pm286 at cam.ac.uk
Thu Nov 17 09:52:00 UTC 2011
I have widened this out to openblio-dev.
Yesterday Mark, Jim, Ed Chamberlain and me attended the openbiblio skype (
http://openbiblio.okfnpad.org/catchup? ) and one of the ideas that came up
was of using GitHub as a way of managing BibSoups. The idea is, I think,
that each BibSoup has a Bibserver (probably running in a cloud somewhere)
and that the raw content of the BibSoup is managed by Github. I include the
last mail below for more detail.
Github seems to me a wonderful idea - assuming the technology works. Github
is more than simply a distributed repository of content as it also provides
a social framework (and people have proposed a Github of science, for
I haven't used Git much myself (we use mercurial for source code) but one
of the papers in the PMR symposium was communally authored in Latex on
I am very enthusiastic about the idea of using a source code management
(SCM) system. Given that onur material is JSON there should be a lot of
native support for that in Github. Bibliography refactoring is going to be
similar to code - the bulk of the material is unchanged ASCII and there
will be minor changes. (It's only when you sort or drastically change every
entry that it struggles). This is a real win for us! It may also be that we
can develop tools that run under systems such as eclipse.
On Wed, Nov 16, 2011 at 10:49 PM, Jim Pitman <pitman at stat.berkeley.edu>wrote:
> Mark, I reply with copy to Thomas Krichel who one of our primary
> suppliers of large datasets, for his reactions/suggestions.
> > >> Here are details about using a repo:
> > >>
> > >
> Thomas, I'd be very interested in your reaction to Mark's suggestion to
> use github as a data repo as well as a code repo for BKN efforts. It seems
> that it should not be hard to base RePEc like aggregations on a collection
> of biblio datasets maintained on Github by distributed owners. The
> of GitHub seems to be its version control, capability to provide shared
> ownership of a dataset, and the fact that anyone can upload to github from
> any computer, they dont need to manage or have access to a server to post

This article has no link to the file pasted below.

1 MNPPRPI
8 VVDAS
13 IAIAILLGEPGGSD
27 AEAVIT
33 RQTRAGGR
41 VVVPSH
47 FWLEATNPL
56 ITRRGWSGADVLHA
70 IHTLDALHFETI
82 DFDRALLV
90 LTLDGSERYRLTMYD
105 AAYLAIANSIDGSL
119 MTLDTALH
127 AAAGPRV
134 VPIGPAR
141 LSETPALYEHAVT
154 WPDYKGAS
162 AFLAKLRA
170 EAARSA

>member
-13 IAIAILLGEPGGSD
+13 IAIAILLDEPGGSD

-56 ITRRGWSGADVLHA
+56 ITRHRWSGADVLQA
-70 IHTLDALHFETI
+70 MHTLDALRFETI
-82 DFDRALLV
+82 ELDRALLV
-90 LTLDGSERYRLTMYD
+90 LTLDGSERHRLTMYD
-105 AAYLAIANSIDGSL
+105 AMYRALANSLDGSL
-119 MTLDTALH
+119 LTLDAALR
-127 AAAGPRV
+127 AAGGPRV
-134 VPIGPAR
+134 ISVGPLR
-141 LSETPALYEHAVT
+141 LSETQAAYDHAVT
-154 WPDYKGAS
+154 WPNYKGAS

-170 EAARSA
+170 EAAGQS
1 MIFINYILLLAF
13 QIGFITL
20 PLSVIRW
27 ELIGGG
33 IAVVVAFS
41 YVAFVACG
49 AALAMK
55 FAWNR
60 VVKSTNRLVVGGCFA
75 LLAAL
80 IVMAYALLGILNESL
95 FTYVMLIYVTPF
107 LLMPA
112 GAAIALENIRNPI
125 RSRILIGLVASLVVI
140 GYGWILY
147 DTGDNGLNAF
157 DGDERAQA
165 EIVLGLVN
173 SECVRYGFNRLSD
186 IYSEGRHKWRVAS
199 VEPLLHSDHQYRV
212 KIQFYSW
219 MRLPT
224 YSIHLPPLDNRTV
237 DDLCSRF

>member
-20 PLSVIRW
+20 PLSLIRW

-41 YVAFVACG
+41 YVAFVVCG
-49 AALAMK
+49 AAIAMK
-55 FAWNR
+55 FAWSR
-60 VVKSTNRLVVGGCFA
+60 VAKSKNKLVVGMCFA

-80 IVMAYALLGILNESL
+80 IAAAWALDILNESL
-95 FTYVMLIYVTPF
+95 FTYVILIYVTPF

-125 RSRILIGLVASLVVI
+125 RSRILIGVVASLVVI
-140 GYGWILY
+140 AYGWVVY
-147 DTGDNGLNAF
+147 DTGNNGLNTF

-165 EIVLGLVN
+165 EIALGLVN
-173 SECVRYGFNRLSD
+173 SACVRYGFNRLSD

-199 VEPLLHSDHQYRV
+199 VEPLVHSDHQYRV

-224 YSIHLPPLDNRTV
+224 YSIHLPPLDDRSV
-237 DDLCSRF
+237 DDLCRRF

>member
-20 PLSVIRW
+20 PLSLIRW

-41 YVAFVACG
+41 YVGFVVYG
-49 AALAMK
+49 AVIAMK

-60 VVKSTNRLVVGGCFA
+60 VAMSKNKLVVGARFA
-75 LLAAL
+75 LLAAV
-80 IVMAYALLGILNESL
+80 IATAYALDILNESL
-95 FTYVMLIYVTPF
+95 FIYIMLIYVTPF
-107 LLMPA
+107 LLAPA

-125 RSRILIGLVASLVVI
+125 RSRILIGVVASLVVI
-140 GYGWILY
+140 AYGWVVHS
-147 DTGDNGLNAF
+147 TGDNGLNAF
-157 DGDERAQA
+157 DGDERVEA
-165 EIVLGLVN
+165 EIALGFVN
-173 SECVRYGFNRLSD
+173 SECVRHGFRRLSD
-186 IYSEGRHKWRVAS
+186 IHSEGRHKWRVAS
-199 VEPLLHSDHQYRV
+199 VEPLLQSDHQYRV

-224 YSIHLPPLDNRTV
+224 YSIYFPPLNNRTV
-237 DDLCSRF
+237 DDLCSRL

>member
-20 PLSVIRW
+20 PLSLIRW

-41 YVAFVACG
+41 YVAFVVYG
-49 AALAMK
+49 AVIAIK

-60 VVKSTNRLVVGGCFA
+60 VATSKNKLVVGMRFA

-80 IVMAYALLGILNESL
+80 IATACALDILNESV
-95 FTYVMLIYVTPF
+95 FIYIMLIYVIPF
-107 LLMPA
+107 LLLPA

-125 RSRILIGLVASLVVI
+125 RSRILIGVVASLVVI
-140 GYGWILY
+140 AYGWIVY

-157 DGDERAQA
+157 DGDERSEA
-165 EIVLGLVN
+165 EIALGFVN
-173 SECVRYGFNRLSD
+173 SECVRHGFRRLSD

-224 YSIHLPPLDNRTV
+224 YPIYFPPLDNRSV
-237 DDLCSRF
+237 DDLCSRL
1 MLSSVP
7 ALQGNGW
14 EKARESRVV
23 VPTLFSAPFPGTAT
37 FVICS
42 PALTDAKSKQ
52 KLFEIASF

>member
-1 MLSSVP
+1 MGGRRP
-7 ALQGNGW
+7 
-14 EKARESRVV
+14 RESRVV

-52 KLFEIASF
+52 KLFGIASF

> their stuff.
> Mark, I am also interested in the issue that after you have expanded
> a biblio data collection to index it with elastic search, you have some
> index file somewhere, over which the BibServer runs.
> Am I right that it is possible to clearly separate the state of the
> elastic search cache from the BibServer which runs over it?
> So we can think of the BibServer as a tool for accessing this cache, but
> that the same cache might also be accessed by other software systems?
> I'd like to understand this better.
> How big do you anticipate these search index caches getting? We should
> perhaps think about saving the whole index to preserve snapshots of the
> state of a BibServer index. This is not an immediate concern:
> short term we can rely on individuals managing their own data, and make no
> promises about stability of BibServer aggregation nodes. But I think this
> potentially an issue down the road.
> Thomas, do you do snapshots of RePEc? If so how large are they?
> Or do rely on continuous updates from the distributed repos?
> > > Do you see any issues about size of files posted to github?
> > > It would be best to know about those in advance.
> > I have not found anything official on it, but there are people
> > discussing problems when trying to upload 750MB - so we should have a
> > long way to go before it becomes a problem.
> Should keep us going for a while.
> Jim Pitman
> Professor of Statistics and Mathematics
> University of California
> 367 Evans Hall # 3860
> Berkeley, CA 94720-3860
> ph: 510-642-9970 fax: 510-642-7892
> e-mail: pitman at stat.berkeley.edu
> URL: http://www.stat.berkeley.edu/users/pitman
Reader in Molecular Informatics
Unilever Centre, Dep. Of Chemistry
University of Cambridge
CB2 1EW, UK
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